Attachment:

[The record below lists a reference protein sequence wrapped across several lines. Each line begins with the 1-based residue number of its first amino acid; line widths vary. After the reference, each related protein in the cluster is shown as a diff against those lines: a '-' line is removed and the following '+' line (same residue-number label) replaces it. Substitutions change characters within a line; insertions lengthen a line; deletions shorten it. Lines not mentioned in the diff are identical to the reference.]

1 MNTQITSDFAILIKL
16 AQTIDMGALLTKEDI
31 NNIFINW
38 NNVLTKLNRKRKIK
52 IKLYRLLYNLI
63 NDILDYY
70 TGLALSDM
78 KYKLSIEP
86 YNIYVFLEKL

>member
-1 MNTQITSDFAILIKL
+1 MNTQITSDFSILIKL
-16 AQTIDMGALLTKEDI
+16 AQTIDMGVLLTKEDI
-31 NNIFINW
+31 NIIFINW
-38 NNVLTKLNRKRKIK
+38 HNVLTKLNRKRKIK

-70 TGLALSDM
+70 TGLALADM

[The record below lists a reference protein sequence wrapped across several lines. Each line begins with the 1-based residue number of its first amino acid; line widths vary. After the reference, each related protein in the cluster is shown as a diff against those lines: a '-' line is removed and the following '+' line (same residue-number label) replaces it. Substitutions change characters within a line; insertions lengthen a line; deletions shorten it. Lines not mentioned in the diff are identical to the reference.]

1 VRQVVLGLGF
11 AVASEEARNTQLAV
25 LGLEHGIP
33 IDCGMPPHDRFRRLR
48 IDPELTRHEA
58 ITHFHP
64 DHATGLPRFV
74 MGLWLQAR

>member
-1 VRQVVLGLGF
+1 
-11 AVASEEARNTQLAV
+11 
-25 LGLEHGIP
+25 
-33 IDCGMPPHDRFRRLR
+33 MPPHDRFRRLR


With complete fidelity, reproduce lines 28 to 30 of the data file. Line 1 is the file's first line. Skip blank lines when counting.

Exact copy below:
58 ITHFHP
64 DHATGLPRFV
74 MGLWLQAR